Making grocery delivery work

Despite growth in grocery deliveries due to the pandemic, grocers are not necessarily making higher profits. Answer? Operational efficiencies.

Oliver Guy Oliver Guy

Despite dramatic growth in grocery deliveries due to the pandemic, grocers are not necessarily making higher profits.

Thus, the current situation has brought a much stronger focus on operational efficiencies.

Covid-19 upended the way consumers shop for everything – especially groceries. Last year, delivery represented 3% of US grocery sales but, in the last months, statistics show that 9% of US grocery sales are now via delivery. Growth looks set to continue strengthening, as many people hesitate to return to shopping in crowded stores.

The rapid acceleration of grocery delivery demand has caused major delays, sold-out items, and operational glitches – mostly stemming from siloed technology. An actual store visit fails to offer much of a solution, with sold-out inventory and cashier-less checkout make it almost impossible to find anything (remaining a safe distance from other shoppers is also a concern!).

You might think that sales increases would mean higher profits, but while demand and top line sales have risen for grocery retailers, low-margin products and additional costs associated with hiring more delivery staff have eaten into profits.

A need for operational efficiency improvement in grocers isn’t new, but the pandemic has certainly brought a much stronger focus. In fact, there’s the possibility that – by applying the latest technology in-store – grocers could double store profitability. When it comes to delivery, reducing costs can make it just as profitable as in-store operations.

Addressing these challenges to drive operational efficiency requires becoming a truly connected retailer. Below are three ways to move forward to a more connected, efficient and safe grocery experience:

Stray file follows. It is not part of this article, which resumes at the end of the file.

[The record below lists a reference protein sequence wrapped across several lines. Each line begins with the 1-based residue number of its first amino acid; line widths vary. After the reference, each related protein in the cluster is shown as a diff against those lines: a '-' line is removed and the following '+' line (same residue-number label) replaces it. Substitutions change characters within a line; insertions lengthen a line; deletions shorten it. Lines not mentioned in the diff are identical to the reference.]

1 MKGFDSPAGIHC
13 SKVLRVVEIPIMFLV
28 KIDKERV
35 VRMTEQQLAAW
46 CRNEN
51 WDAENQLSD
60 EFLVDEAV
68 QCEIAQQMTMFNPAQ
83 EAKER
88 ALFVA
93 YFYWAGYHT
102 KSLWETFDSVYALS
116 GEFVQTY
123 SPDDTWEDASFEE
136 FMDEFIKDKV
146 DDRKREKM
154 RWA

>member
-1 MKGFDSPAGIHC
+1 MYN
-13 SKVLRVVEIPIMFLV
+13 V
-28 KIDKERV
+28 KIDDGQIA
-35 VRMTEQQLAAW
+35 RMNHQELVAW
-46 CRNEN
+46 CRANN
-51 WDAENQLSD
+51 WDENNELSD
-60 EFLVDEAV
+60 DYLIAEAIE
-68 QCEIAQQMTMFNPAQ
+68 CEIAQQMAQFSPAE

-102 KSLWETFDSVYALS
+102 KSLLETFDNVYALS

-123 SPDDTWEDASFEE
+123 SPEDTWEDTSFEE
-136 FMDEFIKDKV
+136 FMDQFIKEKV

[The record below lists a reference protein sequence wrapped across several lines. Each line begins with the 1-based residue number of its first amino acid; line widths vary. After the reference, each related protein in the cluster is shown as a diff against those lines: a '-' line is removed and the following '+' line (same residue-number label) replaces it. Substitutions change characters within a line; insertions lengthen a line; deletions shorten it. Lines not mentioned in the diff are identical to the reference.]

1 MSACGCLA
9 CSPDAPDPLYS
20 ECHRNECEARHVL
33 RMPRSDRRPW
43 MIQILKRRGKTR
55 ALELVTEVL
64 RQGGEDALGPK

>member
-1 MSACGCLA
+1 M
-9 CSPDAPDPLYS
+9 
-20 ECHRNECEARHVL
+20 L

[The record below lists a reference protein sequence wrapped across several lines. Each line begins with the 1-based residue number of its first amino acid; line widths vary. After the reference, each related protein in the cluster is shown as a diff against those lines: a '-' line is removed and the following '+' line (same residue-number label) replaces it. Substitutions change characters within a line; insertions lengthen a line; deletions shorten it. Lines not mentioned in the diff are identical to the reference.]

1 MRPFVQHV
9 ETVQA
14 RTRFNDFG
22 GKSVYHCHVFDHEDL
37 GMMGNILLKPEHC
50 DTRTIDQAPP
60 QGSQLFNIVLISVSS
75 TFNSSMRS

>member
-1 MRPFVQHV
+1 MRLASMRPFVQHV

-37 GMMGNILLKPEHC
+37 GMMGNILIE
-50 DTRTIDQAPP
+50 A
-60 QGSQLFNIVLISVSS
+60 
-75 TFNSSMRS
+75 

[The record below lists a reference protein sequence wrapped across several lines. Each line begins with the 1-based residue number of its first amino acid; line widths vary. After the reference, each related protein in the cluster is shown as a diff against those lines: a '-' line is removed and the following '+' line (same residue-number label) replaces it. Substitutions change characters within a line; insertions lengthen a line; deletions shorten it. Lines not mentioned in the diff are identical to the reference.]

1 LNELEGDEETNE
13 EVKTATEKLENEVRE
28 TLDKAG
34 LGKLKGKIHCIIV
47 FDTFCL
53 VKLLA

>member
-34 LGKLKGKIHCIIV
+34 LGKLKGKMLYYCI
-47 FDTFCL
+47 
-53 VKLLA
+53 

• Liberate data. It is widely acknowledged that attaining value from data will be the winning strategy for all businesses during this decade. Retailers, like other businesses, have multiple silos of data from customers, products, and inventories. Multiple perspectives are confusing and limit efficiency; they must be connected, aligned and made available in real-time regardless of the data’s location. Aligning and connecting across silos in this way liberates the data and allows for improved process flow and decision-making.
    • Operationalize. Liberating your data enables you to drive operational efficiency. Real-time access to data can paint a picture of what is happening right now, giving actionable insight and the ability to automate decision-making – responding to issues and opportunities. Combining real-time data from stores and supply chain operations, along with predictive models and emerging technologies like AI and IoT, can enable a truly connected store. Store associates can be proactively directed to where they are needed. Time-consuming tasks – such as inventory management or price and promotion execution – can be automated, saving many hours of store labor each week. Operationalizing data in this way can also improve visibility or shelf-level demand in the upstream supply chain thus improving in-store availability.
    • Align Processes. Leading grocers are becoming more process-centric, seeking improvements in operational efficiency by undertaking time and motion studies of store operational tasks. This is a great start, but there’s so much more that can be done, like enabling task-centric data collection that can be used for process mining to drive continuous improvement.

Becoming truly connected in this way is not easy but the potential benefits are huge. Data silo elimination is key as it becomes the foundation to unlock the potential of emerging technologies like IoT and AI.

Together these will drive insight, automation and improve decision-making that can redefine operational efficiency for retailers.

This article originally appeared in Total Retail.